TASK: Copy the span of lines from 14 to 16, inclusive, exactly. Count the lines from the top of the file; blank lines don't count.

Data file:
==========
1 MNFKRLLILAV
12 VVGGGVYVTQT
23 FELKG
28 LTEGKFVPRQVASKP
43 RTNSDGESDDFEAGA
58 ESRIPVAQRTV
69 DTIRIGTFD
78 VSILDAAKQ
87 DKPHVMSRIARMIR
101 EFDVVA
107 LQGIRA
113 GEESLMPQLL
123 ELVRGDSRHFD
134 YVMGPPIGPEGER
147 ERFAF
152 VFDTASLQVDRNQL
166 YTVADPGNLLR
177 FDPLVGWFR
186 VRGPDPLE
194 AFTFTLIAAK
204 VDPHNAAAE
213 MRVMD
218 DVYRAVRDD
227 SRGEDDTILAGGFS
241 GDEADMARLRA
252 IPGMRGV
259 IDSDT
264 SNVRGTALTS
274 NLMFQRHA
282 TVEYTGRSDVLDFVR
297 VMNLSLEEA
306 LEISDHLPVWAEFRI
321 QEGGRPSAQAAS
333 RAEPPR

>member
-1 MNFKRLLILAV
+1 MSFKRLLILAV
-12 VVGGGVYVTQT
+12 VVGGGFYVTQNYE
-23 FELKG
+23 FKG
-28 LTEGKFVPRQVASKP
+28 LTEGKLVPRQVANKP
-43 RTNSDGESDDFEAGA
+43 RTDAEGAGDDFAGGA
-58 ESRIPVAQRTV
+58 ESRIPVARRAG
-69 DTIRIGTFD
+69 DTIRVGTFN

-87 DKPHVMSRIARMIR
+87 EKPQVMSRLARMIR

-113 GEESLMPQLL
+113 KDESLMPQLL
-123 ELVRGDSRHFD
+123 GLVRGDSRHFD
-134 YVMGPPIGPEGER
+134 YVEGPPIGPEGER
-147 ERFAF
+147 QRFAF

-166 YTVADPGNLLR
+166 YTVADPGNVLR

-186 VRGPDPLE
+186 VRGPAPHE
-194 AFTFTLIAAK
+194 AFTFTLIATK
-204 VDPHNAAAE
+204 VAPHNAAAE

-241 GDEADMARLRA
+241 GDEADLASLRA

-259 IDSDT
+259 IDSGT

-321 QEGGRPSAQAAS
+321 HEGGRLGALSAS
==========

134 YVMGPPIGPEGER
147 ERFAF
152 VFDTASLQVDRNQL